You can’t imagine former Prime Minister Gordon Brown having many friends on Facebook. Not because he doesn’t have friends, but probably because he is a rather cerebral person, who is likely to shun the meaningless chit-chat so prevalent in online social networks. I don’t know Mr Brown, but I suspect he would find much of the conversation on Facebook rather banal and beneath him. After all, he has a Ph.D., spent several years in academia before becoming a politician and his passion for deep, analytical thinking is well-documented. Sadly, though, that may actually be his downfall.
New research on over 4,000 people in Sweden has shown that the nonsense chit-chat on Facebook and other social networks, like Twitter, actually serve an important psychological purpose. It seems that trying to be too business-like, formal and analytical about it all rather works against you.
Having online friends who just make the odd comment, say something daft, who don’t seem to contribute is all rather important psychologically it seems. The chit-chat makes you feel wanted and loved. In addition, the research found that when we use online social networks we feel more closely connected to people who keep appearing in our online stream of information. In other words, online social networks increase your feelings of strong relationships.
These two factors combined are immensely powerful. A sense of worth, of being strongly linked to other human beings and being loved by them is fundamental to our psychological health. So, it suggests that in addition to seeking business connections and “value” inside social networks, simply connecting with people and engaging in chit-chat is what we should also be looking for. If you focus your online social activity merely on business, taking a serious approach and avoiding the banal you are doing yourself a disservice. Combining that with chit-chat, knowing that people have just had a cheese sandwich or merely getting a “like” on Facebook with the comment “super” is also what you need to aim for.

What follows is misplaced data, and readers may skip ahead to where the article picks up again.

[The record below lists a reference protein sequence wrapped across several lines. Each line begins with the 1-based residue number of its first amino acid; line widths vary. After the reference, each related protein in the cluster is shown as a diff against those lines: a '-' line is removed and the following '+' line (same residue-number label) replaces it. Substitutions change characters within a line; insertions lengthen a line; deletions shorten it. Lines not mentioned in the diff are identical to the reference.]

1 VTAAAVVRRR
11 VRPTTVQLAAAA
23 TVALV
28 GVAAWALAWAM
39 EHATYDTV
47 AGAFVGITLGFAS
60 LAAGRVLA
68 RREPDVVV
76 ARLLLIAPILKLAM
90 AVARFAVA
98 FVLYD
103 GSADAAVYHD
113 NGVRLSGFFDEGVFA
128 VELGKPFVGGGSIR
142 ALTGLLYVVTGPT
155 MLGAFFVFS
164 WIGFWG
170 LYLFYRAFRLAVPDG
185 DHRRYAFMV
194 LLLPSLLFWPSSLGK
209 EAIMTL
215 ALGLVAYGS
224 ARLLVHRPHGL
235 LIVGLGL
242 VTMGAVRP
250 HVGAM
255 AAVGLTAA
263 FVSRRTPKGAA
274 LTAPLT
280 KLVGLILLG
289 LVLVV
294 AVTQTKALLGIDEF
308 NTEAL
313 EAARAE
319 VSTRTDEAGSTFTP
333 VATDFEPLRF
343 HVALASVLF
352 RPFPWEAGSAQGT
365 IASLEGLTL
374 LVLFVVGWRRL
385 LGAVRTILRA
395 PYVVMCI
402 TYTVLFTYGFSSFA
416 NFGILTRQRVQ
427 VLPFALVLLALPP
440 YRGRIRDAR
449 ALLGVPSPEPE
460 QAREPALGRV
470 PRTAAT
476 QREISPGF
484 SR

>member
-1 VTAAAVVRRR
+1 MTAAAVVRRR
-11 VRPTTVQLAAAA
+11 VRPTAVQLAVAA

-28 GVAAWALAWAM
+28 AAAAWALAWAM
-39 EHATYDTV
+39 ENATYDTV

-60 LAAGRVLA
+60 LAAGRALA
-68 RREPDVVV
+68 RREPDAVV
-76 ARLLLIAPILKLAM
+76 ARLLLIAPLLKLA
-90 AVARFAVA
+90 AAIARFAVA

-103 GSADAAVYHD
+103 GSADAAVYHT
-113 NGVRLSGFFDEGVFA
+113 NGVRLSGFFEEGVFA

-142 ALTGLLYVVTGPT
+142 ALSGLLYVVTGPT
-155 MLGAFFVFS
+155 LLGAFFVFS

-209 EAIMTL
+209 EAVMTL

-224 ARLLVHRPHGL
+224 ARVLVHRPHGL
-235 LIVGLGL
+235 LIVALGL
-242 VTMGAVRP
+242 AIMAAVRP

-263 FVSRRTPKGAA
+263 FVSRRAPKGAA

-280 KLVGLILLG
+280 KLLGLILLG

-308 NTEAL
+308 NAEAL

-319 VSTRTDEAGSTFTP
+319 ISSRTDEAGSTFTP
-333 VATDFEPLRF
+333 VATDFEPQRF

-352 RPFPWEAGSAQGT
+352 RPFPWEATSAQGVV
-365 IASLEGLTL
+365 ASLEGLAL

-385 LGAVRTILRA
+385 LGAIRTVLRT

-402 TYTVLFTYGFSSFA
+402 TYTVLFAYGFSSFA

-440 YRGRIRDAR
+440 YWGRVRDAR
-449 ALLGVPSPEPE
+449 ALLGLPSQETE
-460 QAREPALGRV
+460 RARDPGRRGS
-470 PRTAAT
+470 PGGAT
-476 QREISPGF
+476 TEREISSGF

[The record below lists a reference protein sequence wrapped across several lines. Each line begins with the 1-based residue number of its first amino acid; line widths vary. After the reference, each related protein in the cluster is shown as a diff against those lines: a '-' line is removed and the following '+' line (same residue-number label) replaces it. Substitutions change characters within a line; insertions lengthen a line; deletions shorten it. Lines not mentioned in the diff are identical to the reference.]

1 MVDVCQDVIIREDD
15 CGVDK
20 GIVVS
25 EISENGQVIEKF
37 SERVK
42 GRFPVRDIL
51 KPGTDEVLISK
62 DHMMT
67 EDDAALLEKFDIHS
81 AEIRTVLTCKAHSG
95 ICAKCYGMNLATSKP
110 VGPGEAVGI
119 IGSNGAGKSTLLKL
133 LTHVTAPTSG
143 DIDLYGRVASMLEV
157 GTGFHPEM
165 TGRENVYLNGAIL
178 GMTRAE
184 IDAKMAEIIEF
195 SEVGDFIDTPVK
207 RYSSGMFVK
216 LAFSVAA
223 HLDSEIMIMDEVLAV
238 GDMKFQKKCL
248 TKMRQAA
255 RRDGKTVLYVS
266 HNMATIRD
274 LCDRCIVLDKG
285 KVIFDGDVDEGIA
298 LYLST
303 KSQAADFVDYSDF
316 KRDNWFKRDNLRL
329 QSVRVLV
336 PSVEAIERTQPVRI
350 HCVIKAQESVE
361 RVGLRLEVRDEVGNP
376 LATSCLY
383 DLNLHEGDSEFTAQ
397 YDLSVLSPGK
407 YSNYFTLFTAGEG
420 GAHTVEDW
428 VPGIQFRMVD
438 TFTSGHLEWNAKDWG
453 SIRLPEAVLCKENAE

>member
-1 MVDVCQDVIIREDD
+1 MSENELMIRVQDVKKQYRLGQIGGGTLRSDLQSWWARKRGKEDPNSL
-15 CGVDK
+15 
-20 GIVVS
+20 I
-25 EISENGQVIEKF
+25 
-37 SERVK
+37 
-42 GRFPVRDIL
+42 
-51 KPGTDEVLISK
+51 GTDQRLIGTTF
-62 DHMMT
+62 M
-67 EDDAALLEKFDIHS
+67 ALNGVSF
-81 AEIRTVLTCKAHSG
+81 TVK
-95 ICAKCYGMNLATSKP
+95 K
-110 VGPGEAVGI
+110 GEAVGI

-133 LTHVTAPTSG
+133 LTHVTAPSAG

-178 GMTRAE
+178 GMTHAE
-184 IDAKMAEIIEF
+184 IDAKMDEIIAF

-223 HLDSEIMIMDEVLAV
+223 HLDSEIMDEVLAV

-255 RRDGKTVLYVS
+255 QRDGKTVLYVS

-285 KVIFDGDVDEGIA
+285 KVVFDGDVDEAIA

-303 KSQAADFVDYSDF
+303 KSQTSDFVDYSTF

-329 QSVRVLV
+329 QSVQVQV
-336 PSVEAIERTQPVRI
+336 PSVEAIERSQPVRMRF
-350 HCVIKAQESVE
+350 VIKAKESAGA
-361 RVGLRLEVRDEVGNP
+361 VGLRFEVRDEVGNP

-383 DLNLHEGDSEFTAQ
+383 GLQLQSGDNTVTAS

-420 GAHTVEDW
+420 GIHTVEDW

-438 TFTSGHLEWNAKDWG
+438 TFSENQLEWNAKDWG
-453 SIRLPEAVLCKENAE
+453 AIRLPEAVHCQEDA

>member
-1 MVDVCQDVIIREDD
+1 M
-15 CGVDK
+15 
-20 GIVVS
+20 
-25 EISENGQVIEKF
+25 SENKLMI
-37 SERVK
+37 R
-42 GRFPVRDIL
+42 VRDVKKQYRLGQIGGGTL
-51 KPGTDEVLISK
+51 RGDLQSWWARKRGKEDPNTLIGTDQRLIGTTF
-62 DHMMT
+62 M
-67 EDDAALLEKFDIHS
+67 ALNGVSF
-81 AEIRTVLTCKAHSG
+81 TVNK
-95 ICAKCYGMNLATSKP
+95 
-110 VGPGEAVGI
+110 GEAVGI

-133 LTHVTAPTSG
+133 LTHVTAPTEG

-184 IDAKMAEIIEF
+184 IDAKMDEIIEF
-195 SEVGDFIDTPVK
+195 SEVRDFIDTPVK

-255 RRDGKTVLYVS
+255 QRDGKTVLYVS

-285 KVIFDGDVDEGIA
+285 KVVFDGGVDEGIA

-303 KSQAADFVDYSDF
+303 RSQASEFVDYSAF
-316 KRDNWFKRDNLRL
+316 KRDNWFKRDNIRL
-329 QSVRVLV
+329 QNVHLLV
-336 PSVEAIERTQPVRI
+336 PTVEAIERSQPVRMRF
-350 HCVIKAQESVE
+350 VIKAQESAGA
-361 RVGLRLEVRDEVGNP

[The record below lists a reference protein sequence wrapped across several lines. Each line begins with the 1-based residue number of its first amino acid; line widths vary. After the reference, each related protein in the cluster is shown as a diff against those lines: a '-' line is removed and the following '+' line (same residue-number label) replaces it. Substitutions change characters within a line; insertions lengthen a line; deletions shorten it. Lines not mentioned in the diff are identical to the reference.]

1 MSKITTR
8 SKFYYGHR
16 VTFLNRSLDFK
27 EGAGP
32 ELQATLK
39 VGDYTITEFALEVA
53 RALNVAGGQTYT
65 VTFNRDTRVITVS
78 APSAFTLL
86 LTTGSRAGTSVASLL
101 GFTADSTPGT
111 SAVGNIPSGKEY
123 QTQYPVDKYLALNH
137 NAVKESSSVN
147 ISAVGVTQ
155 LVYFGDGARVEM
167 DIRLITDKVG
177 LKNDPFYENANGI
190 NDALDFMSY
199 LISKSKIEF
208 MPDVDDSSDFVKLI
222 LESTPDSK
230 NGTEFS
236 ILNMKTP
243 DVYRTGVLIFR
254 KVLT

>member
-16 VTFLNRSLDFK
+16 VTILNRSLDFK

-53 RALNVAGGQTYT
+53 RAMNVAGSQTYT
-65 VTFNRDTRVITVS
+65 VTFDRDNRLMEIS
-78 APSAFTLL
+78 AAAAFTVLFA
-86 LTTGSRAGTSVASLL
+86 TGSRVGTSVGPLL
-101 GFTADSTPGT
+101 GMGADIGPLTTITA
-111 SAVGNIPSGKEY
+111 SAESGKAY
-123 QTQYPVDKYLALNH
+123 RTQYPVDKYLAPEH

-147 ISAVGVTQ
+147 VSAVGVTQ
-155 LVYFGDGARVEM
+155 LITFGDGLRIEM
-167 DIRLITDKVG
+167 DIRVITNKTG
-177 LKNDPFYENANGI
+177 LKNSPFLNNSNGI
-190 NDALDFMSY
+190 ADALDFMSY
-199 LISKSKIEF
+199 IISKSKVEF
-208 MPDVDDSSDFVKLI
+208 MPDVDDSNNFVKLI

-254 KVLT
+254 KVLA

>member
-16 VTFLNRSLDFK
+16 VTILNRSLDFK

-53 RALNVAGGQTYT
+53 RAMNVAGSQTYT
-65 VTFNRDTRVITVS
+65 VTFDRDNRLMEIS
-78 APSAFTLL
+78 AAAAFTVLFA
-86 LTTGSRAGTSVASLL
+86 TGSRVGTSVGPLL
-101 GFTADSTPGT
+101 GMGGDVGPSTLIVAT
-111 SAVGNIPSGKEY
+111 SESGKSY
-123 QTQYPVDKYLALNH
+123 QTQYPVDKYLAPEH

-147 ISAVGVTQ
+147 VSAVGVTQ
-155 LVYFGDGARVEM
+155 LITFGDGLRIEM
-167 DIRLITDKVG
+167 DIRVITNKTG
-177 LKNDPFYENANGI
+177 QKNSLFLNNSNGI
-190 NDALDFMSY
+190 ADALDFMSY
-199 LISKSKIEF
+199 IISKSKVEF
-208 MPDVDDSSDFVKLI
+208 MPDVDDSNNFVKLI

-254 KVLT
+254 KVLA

It also suggests that the people who try to separate business from personal, by keeping “Facebook for friends” and “LinkedIn for business” could be trying too hard to make a distinction which deep in our brains does not really exist. What we like are people who like us – whether they are in business or people we know down the pub. And this study shows that what we need from them is chit-chat because it makes us feel good about ourselves. Perhaps that is why LinkedIn is so tiny in comparison with Facebook because it is too focused on serious business. It looks like LinkedIn is the Gordon Brown of the online social world – and this research suggests that is the wrong way to go for our psychological health.